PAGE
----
Raceway Park is in the Senate district represented by Edna Brown, who said she had not heard anything from her constituents on the possibility of its licenses being moved.
COLUMBUS -- A bill that could expedite a proposal to shutter Toledo's Raceway Park and move its harness racing and expected slot machine licenses to the Mahoning Valley was quick out of the gate Tuesday.
The Ohio Senate voted 27-6 to send the measure back to the House. But first it attached language that was promised to casino operators as part of deals negotiated by Gov. John Kasich. The House later voted 64-32 to ratify the changes and send the bill on to Mr. Kasich.
Lawmakers had already stripped from the state budget the tax club that Mr. Kasich had wielded to bring casino owners Penn National Gaming Inc. and Rock Ohio Caesars to the table to extract more money for the state. That language would have held the casinos to a strict interpretation of the Commercial Activity Tax that the casinos argued would have cost them tens of millions of dollars.
Tuesday, the Senate inserted language into the racetrack bill to apply the tax only to casino revenue after players' winnings are paid out instead of against every penny wagered.
Although Penn is not specifically mentioned in the legislation, it would get rid of the legislative middleman and allow the Wyomissing, Pa.-based gambling corporation to directly ask the Ohio State Racing Commission to transfer its license for Raceway Park to the Youngstown suburbs and the license for Beulah Park from suburban Columbus to Dayton.
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Sen. Edna Brown (D., Toledo), whose district includes Raceway, supported the bill.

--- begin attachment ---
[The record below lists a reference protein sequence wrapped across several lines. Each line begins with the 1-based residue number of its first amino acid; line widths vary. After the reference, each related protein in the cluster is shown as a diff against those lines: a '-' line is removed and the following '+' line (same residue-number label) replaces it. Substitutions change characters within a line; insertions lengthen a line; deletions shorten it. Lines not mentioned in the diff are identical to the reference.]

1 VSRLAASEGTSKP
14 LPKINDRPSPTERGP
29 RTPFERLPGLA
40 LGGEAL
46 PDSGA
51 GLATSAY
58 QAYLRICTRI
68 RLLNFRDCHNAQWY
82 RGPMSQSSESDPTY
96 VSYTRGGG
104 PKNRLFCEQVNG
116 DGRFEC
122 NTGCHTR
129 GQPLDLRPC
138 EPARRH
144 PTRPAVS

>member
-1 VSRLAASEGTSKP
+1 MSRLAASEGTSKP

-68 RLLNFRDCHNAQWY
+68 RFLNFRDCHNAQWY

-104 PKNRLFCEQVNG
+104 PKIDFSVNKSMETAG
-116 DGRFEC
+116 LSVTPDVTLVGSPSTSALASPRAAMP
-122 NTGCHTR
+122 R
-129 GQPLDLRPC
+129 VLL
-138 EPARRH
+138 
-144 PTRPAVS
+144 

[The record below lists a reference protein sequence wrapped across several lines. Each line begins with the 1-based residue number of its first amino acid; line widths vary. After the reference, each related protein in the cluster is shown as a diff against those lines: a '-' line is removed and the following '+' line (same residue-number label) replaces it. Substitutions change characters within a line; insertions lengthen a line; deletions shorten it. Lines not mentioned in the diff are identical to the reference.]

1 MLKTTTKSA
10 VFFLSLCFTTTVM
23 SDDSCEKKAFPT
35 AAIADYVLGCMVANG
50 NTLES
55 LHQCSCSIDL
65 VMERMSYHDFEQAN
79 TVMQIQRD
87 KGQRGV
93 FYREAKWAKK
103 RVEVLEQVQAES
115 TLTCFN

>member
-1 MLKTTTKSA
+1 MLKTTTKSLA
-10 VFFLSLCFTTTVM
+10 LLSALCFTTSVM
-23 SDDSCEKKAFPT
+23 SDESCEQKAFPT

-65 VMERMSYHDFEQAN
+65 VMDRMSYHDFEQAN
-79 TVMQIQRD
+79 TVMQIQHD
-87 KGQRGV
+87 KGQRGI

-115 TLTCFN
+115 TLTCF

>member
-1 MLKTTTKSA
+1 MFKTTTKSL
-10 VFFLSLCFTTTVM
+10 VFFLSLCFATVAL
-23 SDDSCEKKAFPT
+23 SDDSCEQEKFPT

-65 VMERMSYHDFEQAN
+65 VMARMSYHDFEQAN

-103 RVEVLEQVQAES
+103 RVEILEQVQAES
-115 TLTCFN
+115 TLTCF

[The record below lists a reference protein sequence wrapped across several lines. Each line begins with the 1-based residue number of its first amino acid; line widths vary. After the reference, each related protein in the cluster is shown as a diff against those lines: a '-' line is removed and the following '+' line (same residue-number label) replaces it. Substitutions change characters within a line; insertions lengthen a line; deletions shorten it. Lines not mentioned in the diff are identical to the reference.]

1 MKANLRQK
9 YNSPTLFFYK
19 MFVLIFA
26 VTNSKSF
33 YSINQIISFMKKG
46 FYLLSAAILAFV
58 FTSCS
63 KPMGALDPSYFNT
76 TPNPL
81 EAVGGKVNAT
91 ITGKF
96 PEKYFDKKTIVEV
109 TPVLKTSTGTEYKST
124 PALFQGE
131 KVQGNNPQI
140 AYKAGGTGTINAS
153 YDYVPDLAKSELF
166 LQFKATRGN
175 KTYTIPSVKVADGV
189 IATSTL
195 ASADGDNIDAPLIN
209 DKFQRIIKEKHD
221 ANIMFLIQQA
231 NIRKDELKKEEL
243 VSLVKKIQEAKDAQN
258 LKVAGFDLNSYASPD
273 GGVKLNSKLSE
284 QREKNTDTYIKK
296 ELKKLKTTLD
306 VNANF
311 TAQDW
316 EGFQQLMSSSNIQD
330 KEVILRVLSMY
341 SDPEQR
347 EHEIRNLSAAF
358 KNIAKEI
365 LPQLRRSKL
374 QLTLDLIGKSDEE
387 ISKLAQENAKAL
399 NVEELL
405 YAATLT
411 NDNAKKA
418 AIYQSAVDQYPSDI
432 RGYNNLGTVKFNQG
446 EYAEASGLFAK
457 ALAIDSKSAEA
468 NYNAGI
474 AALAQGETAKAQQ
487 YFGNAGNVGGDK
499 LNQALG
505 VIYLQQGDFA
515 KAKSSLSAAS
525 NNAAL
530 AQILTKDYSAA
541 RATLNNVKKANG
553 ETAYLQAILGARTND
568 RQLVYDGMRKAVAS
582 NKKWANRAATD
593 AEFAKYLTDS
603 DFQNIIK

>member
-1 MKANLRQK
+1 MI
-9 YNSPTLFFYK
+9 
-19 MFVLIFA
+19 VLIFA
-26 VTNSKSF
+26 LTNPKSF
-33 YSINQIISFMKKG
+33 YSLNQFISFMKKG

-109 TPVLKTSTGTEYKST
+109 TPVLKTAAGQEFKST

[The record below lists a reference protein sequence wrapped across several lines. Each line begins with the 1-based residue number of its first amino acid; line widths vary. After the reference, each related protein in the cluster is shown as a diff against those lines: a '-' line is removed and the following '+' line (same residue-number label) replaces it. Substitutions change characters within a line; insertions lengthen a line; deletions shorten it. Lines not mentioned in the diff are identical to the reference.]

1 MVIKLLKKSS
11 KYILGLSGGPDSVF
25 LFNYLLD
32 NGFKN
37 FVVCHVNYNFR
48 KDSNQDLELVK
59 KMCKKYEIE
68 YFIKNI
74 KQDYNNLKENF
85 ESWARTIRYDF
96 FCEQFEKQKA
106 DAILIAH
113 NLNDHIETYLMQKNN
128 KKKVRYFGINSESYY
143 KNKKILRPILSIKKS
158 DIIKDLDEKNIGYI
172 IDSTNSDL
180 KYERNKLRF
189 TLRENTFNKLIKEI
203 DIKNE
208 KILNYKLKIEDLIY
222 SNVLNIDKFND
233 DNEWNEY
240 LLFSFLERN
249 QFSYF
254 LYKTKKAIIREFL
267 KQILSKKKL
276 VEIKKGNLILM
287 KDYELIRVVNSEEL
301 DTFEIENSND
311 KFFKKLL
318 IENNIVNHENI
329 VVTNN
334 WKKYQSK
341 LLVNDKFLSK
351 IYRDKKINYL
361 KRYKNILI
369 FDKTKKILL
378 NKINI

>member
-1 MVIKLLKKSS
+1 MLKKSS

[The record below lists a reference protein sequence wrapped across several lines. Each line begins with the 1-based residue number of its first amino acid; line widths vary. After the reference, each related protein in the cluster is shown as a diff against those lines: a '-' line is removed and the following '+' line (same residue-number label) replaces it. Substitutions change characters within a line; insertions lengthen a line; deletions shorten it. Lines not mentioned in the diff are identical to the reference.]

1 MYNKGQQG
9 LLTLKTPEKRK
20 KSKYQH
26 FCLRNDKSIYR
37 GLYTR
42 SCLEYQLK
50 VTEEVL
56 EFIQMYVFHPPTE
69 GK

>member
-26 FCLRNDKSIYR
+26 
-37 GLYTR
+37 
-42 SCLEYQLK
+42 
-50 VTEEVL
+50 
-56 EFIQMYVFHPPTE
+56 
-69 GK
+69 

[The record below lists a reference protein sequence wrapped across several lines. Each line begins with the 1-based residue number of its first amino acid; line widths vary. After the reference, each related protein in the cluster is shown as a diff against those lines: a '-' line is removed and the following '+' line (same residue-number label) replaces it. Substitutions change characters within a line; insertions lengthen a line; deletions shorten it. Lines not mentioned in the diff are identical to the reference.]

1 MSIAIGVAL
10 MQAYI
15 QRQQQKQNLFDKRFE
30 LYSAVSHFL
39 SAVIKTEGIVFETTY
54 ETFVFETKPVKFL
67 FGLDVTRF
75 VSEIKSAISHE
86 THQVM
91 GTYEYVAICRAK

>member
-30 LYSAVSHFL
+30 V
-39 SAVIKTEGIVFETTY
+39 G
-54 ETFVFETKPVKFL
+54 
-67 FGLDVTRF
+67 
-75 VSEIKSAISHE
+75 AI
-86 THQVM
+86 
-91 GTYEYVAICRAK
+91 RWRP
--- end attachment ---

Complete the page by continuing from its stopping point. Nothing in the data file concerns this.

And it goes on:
"I agree with what the casino people are saying," she said. "I think it will compete with the casino if there are slot machines there. The people in Youngstown, Mahoning Valley have been trying everything they know to get something in that part of the state. … I think the racetrack will probably do better in that part of the state.''
She said she hasn't heard anything from her constituents on this subject, "which makes me think that people are either satisfied with the suggestion or it doesn't matter to them one way or the other.''
Penn has not filed a request with the racing commission, but it has told the panel that it will be in contact once racetracks begin acquiring slots licenses. Penn is building casinos on East Toledo's riverfront and at a former industrial site west of downtown Cleveland, and Rock is building in Cleveland and Cincinnati.
Sen. Keith Faber (R., Celina) defended the legislative move to streamline a process that could lead to the moving of a license for a track that employs about 110 full and part-time workers. "Lawmakers won't decide it," he said. "The racing commission will make that determination based on the factors that come before them. … We absolutely should not be picking winners and losers. [The racing commission] is a better expert to make those racing decisions.''
The Senate Tuesday added a third track to the mix, Lebanon Raceway, allowing it to request a move within 20 miles of its current location at the Warren County Fairgrounds. Lebanon is currently forbidden from getting a slots license because of its home on public grounds.
Contact Jim Provance at: firstname.lastname@example.org, or 614-221-0496.
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